Hilmi’s post-prison pact with Suharto came at a moment of peak regime power and is testament to the New Order state’s capacity to “vertically integrate” anti-system elements according to its organicist philosophy. If the state was a “family”, militant Islamists were the estranged uncles who were invited back to the party (yet again), but under strict house rules.
Fairly or not, Hilmi’s legacy will be scored on whether political Islam in Indonesia can avoid the missteps of the Middle East.
Fast forward to the fall of Suharto in 1998, Hilmi and his friends from his Madinah days saw the chance to launch what was initially called the Justice Party. In 2011 one of those co-founders, Yusuf Supendi, fell out with the party and alleged that the majority of financing in those start-up years was provided by Muslim Brotherhood sources in the Middle East and the Gulf.
Since then, in the polarising arguments over the role of Islam in the state, the PKS has been seen by its critics as a Trojan Horse smuggling intolerant Middle Eastern culture into Indonesia. A counter to this argument is that the party represents a successful reconciliation between Indonesian Islamism, with its origins in the Darul Islam movement, and Indonesia’s modern democratic republic. A reconciliation, no doubt, bootstrapped by the Brotherhood model, which is thus its greatest strength and greatest weakness.
Of course, the question of an Islamic state looms in the background. But when PKS became a junior partner in the Susilo Bambang Yudhoyono government, it was practically a science poster for the inclusion-moderation thesis. The party was allotted the ministries of agriculture and communications. It pushed through parliament a regressive anti-pornography law. But also it become much more like all the other parties, vitiated by patronage politics and cross-party compromises. Sex and corruption scandals ensued.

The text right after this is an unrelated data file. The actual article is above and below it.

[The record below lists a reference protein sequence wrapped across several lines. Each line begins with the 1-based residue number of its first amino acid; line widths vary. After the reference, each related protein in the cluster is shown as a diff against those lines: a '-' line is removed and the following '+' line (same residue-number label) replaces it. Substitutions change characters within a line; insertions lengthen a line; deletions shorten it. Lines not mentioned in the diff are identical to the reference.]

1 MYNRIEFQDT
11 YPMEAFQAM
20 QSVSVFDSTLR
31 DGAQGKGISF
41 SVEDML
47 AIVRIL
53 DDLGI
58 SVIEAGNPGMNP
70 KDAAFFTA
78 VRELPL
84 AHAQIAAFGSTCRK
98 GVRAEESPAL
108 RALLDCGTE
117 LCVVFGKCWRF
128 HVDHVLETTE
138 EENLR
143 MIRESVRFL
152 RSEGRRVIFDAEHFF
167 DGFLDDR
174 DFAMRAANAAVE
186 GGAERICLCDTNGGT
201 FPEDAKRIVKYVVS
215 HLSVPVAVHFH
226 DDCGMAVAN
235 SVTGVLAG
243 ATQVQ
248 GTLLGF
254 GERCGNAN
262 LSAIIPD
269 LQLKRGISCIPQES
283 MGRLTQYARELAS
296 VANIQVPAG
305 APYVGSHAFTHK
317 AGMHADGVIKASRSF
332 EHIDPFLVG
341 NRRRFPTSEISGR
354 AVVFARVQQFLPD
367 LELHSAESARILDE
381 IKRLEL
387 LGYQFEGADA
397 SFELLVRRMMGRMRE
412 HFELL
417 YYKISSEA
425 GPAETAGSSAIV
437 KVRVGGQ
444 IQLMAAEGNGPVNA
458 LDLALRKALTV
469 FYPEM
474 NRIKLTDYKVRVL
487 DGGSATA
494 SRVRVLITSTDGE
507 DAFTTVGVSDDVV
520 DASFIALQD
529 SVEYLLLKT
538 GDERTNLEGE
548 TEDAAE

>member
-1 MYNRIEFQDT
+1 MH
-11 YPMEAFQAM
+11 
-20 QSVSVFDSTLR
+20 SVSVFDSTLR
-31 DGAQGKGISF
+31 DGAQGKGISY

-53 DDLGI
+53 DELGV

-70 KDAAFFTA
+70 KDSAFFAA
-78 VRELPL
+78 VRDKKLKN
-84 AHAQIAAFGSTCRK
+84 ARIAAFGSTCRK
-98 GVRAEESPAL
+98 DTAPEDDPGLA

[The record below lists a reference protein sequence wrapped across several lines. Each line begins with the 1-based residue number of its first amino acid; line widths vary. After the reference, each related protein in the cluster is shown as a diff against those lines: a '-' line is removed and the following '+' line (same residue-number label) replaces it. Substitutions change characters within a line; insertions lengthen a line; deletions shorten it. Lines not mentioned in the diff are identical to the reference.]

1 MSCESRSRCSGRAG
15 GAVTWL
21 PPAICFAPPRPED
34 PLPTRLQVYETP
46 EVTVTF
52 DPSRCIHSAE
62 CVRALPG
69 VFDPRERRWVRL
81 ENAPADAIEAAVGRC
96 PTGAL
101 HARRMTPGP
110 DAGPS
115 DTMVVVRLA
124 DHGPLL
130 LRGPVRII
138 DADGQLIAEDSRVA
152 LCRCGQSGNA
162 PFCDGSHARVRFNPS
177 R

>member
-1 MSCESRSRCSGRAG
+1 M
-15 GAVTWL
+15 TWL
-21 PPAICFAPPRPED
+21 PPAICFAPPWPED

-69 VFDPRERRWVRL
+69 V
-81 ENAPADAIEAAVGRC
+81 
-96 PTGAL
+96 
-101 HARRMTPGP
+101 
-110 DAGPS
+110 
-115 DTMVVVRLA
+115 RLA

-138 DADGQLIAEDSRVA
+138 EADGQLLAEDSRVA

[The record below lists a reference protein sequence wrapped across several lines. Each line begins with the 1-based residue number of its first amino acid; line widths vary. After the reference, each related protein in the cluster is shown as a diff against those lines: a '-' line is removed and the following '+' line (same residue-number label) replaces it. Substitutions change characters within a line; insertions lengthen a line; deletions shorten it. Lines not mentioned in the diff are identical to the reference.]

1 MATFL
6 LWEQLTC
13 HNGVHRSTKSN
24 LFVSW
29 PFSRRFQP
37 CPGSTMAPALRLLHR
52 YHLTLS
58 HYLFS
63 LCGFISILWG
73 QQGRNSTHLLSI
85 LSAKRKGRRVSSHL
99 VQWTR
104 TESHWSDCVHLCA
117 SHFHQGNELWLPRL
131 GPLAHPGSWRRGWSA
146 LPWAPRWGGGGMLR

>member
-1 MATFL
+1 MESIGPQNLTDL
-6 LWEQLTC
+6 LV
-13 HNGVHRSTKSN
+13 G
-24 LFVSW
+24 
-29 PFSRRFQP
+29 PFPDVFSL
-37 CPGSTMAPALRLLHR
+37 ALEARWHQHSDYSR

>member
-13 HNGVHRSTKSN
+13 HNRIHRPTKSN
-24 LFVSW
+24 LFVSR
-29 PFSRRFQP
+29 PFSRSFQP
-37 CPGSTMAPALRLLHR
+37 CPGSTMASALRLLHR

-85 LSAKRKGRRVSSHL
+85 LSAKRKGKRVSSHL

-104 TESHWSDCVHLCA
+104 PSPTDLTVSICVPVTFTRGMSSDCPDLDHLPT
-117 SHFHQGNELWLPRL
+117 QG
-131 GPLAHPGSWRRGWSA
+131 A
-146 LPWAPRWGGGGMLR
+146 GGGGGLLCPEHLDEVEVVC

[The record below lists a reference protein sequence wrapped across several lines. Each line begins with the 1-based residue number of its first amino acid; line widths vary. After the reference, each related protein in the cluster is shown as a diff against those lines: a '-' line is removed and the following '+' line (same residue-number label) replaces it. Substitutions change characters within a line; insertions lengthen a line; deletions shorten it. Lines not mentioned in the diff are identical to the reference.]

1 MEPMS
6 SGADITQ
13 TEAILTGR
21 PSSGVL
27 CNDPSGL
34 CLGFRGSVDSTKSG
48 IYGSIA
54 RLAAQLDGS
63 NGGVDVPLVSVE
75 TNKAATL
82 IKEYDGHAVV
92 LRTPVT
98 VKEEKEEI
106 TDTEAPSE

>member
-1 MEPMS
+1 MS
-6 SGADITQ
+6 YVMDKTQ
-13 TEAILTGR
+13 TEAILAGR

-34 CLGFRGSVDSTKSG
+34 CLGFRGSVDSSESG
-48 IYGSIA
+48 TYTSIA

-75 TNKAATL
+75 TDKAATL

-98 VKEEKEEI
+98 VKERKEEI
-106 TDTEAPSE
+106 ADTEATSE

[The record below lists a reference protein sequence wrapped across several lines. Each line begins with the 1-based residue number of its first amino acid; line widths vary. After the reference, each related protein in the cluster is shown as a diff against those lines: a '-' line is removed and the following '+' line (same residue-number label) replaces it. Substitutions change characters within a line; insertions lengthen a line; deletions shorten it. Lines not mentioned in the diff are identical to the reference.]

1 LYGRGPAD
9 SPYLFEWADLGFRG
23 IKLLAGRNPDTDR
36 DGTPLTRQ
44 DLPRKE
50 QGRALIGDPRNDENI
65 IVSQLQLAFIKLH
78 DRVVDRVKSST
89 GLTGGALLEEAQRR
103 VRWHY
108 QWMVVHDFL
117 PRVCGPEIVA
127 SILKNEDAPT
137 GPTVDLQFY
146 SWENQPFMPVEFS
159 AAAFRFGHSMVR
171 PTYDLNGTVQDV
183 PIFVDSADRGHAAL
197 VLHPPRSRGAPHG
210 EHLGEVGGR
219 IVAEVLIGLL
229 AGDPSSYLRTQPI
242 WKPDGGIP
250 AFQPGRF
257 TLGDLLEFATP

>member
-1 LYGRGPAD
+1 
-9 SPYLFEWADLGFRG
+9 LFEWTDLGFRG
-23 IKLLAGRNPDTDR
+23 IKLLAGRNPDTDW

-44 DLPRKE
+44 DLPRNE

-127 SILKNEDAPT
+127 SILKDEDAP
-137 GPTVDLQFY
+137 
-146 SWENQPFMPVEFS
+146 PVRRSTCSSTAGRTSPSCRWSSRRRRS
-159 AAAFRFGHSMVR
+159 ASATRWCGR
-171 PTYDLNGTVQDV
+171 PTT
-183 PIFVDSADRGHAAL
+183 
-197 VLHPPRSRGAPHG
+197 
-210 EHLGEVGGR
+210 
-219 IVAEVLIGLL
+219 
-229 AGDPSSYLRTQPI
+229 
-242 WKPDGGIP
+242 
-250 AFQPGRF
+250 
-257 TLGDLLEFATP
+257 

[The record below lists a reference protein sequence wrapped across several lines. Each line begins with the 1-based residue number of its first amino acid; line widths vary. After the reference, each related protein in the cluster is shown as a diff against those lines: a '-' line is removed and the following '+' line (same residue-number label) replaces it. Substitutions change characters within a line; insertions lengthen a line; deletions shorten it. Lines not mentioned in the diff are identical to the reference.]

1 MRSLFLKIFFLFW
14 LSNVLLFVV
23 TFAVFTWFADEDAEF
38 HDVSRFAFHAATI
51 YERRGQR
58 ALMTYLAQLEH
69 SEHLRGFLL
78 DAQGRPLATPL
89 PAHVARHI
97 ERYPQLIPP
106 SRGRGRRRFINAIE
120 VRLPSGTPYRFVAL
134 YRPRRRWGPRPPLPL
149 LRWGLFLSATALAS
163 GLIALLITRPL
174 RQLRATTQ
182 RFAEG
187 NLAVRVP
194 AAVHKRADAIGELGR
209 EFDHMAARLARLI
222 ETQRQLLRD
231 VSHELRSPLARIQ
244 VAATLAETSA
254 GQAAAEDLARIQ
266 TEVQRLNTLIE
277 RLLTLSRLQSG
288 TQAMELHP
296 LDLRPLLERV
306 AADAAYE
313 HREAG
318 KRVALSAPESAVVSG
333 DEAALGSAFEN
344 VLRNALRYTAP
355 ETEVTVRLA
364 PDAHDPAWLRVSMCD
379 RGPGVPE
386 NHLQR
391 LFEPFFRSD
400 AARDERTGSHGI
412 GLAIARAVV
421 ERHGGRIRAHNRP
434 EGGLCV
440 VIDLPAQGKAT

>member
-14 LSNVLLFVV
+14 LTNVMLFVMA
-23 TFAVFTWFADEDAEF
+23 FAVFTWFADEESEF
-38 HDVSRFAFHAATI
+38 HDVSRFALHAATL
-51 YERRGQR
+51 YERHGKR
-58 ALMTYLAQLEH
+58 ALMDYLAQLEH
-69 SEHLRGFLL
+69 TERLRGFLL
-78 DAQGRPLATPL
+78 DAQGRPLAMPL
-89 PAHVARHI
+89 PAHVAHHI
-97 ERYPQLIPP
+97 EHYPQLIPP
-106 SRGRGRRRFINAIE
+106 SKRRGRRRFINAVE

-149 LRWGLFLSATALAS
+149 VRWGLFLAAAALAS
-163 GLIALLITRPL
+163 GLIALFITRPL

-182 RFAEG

One of the few times Hilmi made the TV news was in 2013, when he became embroiled in an Anti-Corruption Commission (KPK) investigation into the manipulation of beef import quotas. After giving evidence as a witness, he and his security guards got into a melee with an insistent media scrum. Party president Luthfi Hasan Ishaaq was convicted in the case and sentenced to 18 years in prison.
To my knowledge, the only foreign scholar to interview Hilmi Aminuddin was the Dutch anthropologist Martin van Bruinessen. In an interview in 2008, Hilmi told van Bruinessen that he had attended international Muslim Brotherhood meetings alongside the former Turkish prime minister Necmettin Erbakan and current president Recep Tayyip Erdoğan.
On news of Hilmi’s death, Necip Fazil Aksoy, a senior Turkish Islamist from the Saadet Party, posted his condolences on Twitter. Hilmi was a leader of Indonesia’s Islamic movement, Aksoy said, and a “close friend” to late prime minister Erbakan.
Condolences also came from the Association of Muslim Scholars of Iraq, which praised Hilmi for his 2003 statement against the US invasion. He had been a champion of Middle Eastern causes in Indonesia. But he also helped to import the Middle East’s sharper divide between Islamists and nationalists – a divide that has come to characterise politics during the Joko Widodo presidency.
Fairly or not, Hilmi’s legacy will be scored on whether political Islam in Indonesia can avoid the missteps of the Middle East. Alive to these missteps, in 2013 he addressed a protest in Bandung against the military overthrow of the Muslim Brotherhood–led government of Egypt’s Mohamad Morsi, telling the crowd, “It turns out they cannot accept us winning in the theatre of democracy”.
“This is what we should take note of,” he said. “So, don’t assume because we are a democracy, we are safe. We must be vigilant. Conspiracies will unfold before us.”